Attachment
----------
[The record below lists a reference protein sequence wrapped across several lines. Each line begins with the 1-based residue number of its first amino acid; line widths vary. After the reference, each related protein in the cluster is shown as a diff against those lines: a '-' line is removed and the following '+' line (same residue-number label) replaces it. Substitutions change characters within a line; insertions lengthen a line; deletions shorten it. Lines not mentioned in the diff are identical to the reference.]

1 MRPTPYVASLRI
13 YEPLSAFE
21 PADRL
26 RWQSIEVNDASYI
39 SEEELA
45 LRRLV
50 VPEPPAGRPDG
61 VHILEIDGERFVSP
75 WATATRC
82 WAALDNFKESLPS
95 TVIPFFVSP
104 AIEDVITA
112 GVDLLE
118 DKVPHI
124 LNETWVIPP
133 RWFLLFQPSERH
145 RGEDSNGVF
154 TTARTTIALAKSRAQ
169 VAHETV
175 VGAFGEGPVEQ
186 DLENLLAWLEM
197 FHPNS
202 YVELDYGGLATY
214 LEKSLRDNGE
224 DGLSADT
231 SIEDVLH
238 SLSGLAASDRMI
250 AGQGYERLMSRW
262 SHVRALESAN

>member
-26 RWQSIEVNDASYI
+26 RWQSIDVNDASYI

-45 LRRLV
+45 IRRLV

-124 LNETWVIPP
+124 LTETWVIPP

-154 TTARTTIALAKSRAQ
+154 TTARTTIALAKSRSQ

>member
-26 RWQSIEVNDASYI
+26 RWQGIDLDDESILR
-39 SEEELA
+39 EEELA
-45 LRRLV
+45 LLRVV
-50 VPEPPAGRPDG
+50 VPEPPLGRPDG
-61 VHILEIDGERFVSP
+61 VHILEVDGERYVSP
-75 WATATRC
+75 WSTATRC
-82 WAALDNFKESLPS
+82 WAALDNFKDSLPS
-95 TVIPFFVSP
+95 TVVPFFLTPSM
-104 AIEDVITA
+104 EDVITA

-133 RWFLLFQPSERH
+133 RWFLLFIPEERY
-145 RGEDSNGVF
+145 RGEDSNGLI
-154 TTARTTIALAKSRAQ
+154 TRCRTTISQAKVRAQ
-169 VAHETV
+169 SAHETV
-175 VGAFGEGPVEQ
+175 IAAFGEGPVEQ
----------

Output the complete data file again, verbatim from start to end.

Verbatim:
[The record below lists a reference protein sequence wrapped across several lines. Each line begins with the 1-based residue number of its first amino acid; line widths vary. After the reference, each related protein in the cluster is shown as a diff against those lines: a '-' line is removed and the following '+' line (same residue-number label) replaces it. Substitutions change characters within a line; insertions lengthen a line; deletions shorten it. Lines not mentioned in the diff are identical to the reference.]

1 MRPTPYVASLRI
13 YEPLSAFE
21 PADRL
26 RWQSIEVNDASYI
39 SEEELA
45 LRRLV
50 VPEPPAGRPDG
61 VHILEIDGERFVSP
75 WATATRC
82 WAALDNFKESLPS
95 TVIPFFVSP
104 AIEDVITA
112 GVDLLE
118 DKVPHI
124 LNETWVIPP
133 RWFLLFQPSERH
145 RGEDSNGVF
154 TTARTTIALAKSRAQ
169 VAHETV
175 VGAFGEGPVEQ
186 DLENLLAWLEM
197 FHPNS
202 YVELDYGGLATY
214 LEKSLRDNGE
224 DGLSADT
231 SIEDVLH
238 SLSGLAASDRMI
250 AGQGYERLMSRW
262 SHVRALESAN

>member
-26 RWQSIEVNDASYI
+26 RWQSIDVNDASYI

-45 LRRLV
+45 IRRLV

-124 LNETWVIPP
+124 LTETWVIPP

-154 TTARTTIALAKSRAQ
+154 TTARTTIALAKSRSQ

>member
-26 RWQSIEVNDASYI
+26 RWQGIDLDDESILR
-39 SEEELA
+39 EEELA
-45 LRRLV
+45 LLRVV
-50 VPEPPAGRPDG
+50 VPEPPLGRPDG
-61 VHILEIDGERFVSP
+61 VHILEVDGERYVSP
-75 WATATRC
+75 WSTATRC
-82 WAALDNFKESLPS
+82 WAALDNFKDSLPS
-95 TVIPFFVSP
+95 TVVPFFLTPSM
-104 AIEDVITA
+104 EDVITA

-133 RWFLLFQPSERH
+133 RWFLLFIPEERY
-145 RGEDSNGVF
+145 RGEDSNGLI
-154 TTARTTIALAKSRAQ
+154 TRCRTTISQAKVRAQ
-169 VAHETV
+169 SAHETV
-175 VGAFGEGPVEQ
+175 IAAFGEGPVEQ